The U.S. State Dep’t Country Report on Human Rights in Colombia details human rights violations by all actors in Colombia’s long-running, and diminishing, war. The state actors committing human rights violations are said to be violating state policy and the government’s increasing efforts to prosecute them is documented. The State Department’s report acknowledges significant improvements in prosecutions to reduce impunity and investigations into past crimes, especially during the demobilization process of the former paramilitaries.
The AFL-CIO is also strongly opposed to the Colombia TPA based on workers rights but its website hosts mostly old data at this time.
Leverage, Or Reward, To Encourage More Gains?
The struggle in Congress is how to secure more human rights gains. The Congressional leadership and some in the administration, principally backed by unions, prefer to withhold passage for leverage of the Colombia TPA to compel more human rights improvements.
Others — and especially Colombians and businesses seeking to do business in Colombia and invest in its economy — fiercely argue that the Colombia TPA will stabilize long-term trade, build the legitimate economy and employment in it, and reward and acknowledge the transformation of the last decade and provide the economic foundation to move past the war state of the previous four-plus decades.
Everyone is entitled to their opinion, the late Senator Daniel Patrick Moynihan once said, but not their own facts. These facts include the undoubtable social and economic transformation in Colombia over recent years, as I wrote about here and here. Much more, though, needs to be done. What will be the key? Economic isolation?
Because the human rights violations are directly connected to the government’s war on the FARC, ELN, and paramilitaries, including the narcotrafficking rings they run to finance their war, it follows that decimating the illegal armed forces has reduced all human rights violations. And this is proven true by the data in, among other sources, the economic reports and the State Dep’t Human Rights report.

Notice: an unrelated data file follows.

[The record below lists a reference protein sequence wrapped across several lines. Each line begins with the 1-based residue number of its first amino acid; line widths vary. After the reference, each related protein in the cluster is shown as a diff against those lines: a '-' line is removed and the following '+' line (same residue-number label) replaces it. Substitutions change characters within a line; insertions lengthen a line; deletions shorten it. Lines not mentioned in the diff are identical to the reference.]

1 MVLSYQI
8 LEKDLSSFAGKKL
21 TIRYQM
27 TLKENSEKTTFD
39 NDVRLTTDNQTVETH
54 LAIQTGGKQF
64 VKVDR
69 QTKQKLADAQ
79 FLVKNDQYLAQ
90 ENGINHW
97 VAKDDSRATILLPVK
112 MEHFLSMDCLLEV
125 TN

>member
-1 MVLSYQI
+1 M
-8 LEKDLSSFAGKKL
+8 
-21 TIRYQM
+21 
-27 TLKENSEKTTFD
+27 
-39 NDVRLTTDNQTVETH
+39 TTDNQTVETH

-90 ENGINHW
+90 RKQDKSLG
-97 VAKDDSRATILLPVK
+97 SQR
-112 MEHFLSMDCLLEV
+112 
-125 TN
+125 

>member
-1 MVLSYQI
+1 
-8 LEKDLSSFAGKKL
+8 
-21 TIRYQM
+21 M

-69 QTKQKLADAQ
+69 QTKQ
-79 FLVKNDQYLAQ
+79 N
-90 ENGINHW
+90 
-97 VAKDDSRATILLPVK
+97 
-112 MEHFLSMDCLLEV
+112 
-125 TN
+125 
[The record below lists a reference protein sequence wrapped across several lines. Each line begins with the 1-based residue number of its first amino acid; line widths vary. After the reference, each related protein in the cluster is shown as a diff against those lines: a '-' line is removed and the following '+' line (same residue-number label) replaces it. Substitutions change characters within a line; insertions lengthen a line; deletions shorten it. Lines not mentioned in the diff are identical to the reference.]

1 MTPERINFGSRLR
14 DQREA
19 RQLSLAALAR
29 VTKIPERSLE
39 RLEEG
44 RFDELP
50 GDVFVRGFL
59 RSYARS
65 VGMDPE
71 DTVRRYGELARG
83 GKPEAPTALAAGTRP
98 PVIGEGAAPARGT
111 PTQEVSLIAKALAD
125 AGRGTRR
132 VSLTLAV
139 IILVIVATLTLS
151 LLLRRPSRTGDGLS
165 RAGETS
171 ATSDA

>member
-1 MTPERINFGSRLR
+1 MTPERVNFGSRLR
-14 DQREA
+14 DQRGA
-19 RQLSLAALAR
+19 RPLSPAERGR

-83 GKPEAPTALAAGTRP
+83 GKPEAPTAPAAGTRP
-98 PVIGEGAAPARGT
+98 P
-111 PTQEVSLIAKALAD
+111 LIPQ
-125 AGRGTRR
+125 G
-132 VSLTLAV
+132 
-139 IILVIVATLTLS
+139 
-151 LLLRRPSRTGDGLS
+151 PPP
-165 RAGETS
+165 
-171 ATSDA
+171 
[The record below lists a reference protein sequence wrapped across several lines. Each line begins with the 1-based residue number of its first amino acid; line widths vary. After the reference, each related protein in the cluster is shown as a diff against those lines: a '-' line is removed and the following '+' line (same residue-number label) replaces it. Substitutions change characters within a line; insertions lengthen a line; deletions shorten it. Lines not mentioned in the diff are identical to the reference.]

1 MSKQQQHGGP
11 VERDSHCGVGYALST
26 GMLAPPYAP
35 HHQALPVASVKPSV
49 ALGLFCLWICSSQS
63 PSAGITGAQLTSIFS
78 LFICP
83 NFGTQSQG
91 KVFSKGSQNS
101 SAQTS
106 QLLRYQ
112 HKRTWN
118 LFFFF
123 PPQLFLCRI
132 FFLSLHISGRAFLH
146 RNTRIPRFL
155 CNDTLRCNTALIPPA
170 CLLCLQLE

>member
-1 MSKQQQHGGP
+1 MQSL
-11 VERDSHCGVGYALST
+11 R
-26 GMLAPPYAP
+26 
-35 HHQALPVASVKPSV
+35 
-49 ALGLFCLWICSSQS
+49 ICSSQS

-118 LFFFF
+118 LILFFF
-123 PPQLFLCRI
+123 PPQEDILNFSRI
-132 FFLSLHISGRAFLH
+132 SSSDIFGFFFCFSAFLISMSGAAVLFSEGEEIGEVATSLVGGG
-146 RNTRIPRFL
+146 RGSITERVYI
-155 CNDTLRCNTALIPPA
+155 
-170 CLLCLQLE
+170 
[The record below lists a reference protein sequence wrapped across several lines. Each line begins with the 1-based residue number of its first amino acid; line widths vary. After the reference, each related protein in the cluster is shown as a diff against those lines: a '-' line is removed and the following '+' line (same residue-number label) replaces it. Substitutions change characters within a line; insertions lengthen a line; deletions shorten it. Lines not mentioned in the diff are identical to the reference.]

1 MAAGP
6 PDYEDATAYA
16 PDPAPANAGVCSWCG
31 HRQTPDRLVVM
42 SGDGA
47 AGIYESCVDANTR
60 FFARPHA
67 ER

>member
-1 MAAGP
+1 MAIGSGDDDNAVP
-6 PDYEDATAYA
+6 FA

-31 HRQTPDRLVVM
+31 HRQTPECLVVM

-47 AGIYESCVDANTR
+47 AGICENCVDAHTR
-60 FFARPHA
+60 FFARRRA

Linking human rights and economics, the proponents of the TPA argue that the TPA will provide the economic keys such as improved employment and productivity to ensure reduced poverty and violence. More jobs in the legitimate economy are expected to give workers more economic and personal security– that is the premise of the Andean Trade Preferences Act.
Trade Is Coming Up In Washington
More and more, members of Congress are facing trade as a jobs and economy issue. Trade is considered good for most of their districts. If submitted to a vote today, the Colombia TPA would surely pass both houses handily, with almost all Republicans supporting the measure joined by conservative and moderate Democrats, especially from farm states.
Washington has been consumed with other, huge legislative priorities, such as bank stabilization, economic stimulus, health care reform, a Supreme Court nominee, financial regulation, education reform, and climate change.
The Democratic leadership in the House has been lukewarm to hostile to the Colombia TPA, reflecting a combination of anti-globalization, residual hostility to the policies of the prior Administration, public discontent over unemployment, and concerns over hostility to the Colombia TPA from organized labor.
Political Change In Colombia
This spring’s elections in Colombia may bring opportunities with new players, if not different policies, to bridge the gap. Colombian President Uribe will not run for a third term, after a Constitutional Court decision recently rejected a proposed referendum to amend the Constitution to allowed a third term. Uribe accepted the Court’s decision immediately and with grace. Last week, President Obama sent an unusual and very kind note of respect and congratulations to President Uribe.
Perhaps in this spirit the change of government from Uribe may open doors in Washington a little wider. Uribe’s policies remain enormously popular, reflected in Congressional elections a few days ago that produced a mirror of the current Congress that is heavily oriented to supporting his policies, even as it faces the need to act on numerous items of reform legislation.
While conceding its necessary efforts and successes, many American leaders have shown a distance and, in some, a distaste for Colombia’s current government, despite all its loyalty to the U.S. and all its efforts to turn around the country’s human rights record.
Policymakers seeking positive change have the tools in their hands to make it happen. The track record may be imperfect, but it is compelling. And it makes passing the Colombia TPA more than good economically, it is good as a matter of human rights.